1st Edition PB 2008
John “Tim” Timothy was one of the longer serving officers of the Parachute Regiment
in World War II. He served the regiment with distinction and took part in the
Bruneval Raid, as well as airborne operations in North Africa, Italy and Arnhem where
he was taken prisoner. He subsequently escaped from Oflag VIIB in Bavaria and met
up with American Forces.
He displayed great qualities of leadership, endurance and courage which resulted
in him being awarded the Military Cross on three separate occasions.
His full wartime biography and personal experiences are told in Tim’s Tale.
A summary of the biography is provided below:
Tim enlisted into the Grenadier Guards in 1940 and was quickly identified as
officer material. He was commissioned into the Queen’s Own Royal West Kent Regiment
on 21 December 1940.
He joined the Paras at the formation of No 1 Parachute Brigade in September 1941.
Initially with 2 Para, he was the OC of Rodney section on the Bruneval Raid (Operation Biting)
Later on in 1942 Tim became liaison officer with the first American Airborne Unit
into the UK. He is believed to be the first British Para to be awarded American jump wings.
He also jumped into combat with them into North Africa for Operation Torch having flown
1500 miles from Cornwall.
He rejoined 2 Para in January 1943 and was involved in bloody fighting against axis
forces in Tunisia where he won his first MC. In the Bou Arada sector he led a night
raid which resulted in the capture of a platoon of Italian soldiers providing valuable
intelligence for the Brigade. Later in the Beja sector his platoon successfully mounted
a valiant defence when they became completely surrounded by enemy forces. At the end of
this day of bitter fighting Tim attacked a machine gun nest single handed, killing six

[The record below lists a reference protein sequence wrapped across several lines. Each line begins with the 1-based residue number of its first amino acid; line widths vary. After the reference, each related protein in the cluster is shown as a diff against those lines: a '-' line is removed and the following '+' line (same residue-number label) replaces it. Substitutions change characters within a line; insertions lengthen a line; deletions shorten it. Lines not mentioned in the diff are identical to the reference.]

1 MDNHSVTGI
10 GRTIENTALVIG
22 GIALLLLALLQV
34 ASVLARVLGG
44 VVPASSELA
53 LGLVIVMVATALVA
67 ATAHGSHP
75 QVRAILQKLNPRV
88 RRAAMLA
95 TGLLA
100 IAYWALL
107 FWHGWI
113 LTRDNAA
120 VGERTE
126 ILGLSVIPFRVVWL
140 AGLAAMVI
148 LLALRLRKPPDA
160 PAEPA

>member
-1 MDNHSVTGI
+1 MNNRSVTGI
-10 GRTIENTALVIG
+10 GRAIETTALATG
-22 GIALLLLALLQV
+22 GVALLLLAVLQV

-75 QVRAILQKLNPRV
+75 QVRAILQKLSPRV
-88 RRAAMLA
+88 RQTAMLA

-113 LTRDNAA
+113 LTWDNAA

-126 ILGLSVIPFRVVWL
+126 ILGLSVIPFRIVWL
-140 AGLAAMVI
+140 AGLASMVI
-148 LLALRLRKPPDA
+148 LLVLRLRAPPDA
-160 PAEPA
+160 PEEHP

Germans and bringing back 2 German machine guns.
John missed the Sicily landings due to ill health but was soon back into action when
he dropped behind enemy lines for Operation Simcol (October 1943). As a result of his
gallantry on this mission he was awarded his second Military Cross. This search and
rescue mission for escaped allied POWs following the Italian Armistice was highly dangerous,
since he was at risk of being shot as a spy by Italians, Germans and British all at
the same time! John operated for a month behind enemy lines before being lifted off with
rescued allied POWs by the Royal Navy.
Having completed a company commanders' course in the summer of 1944, John was promoted
to Major on 1 July and assumed command of R Company 1 Para.
He made his 4th (and final) combat jump into Arnhem. R Company acted as the spearhead for
1 Para in their advance to the objective but quickly came under serious fire from men of
the 9th Hohenstaufen SS Panzer Division at Wolfheze. R Company held the Germans at bay while
the rest of 1 Para tried to push onto the bridge. But as a result of this engagement
John’s company sustained 50% casualties. Eventually John was able to move on and rejoin
the rest of 1 Para on the western outskirts of Arnhem near to St. Elizabeth’s Hospital
on the Monday evening. Early on Tuesday morning 1 Para led their final attack in an
effort to reach 2 Para at the bridge. The attack was launched against 5 German
battlegroups in strong defensive positions. Although initially the attack made good
progress it soon ran into serious trouble. By now John was back in front leading the
charge for the whole battalion with the 6 remaining men of R Company.
They made it to within 1000 yards of the bridge before seeking shelter in a house where
they were eventually overrun by the Germans and taken prisoner. For his gallantry
and outstanding leadership John was awarded his 3rd Military Cross.
As a prisoner John was shunted through various camps until eventually in January 1945
they arrived at Eichstatt (Oflag VIIB) in Bavaria. In March, with rumours of the Russians
closing in, they were put on notice to march to another camp. While on the march John
made his escape with fellow Para officer Major Ronnie Stark also a company commander
from 1 Para (and who also served with Tim in 2 Para in Tunisia). They were able to live
rough off the land with some assistance from foreign farm labourers and eventually joined
up with American forces.
Tim declined the opportunity to take over his old company in 1 Para preferring to return
to civilian life now that hostilities were over. Prior to demobilisation he reverted to
the rank of Temporary Captain and acted as military adviser for a film called
“School for Secrets” produced and directed by Peter Ustinov.
After his Army service he resumed his post with Marks and Spencer with whom he remained
for the rest of his working career. He took well earned early retirement at 59 and
eventually settled in South Devon.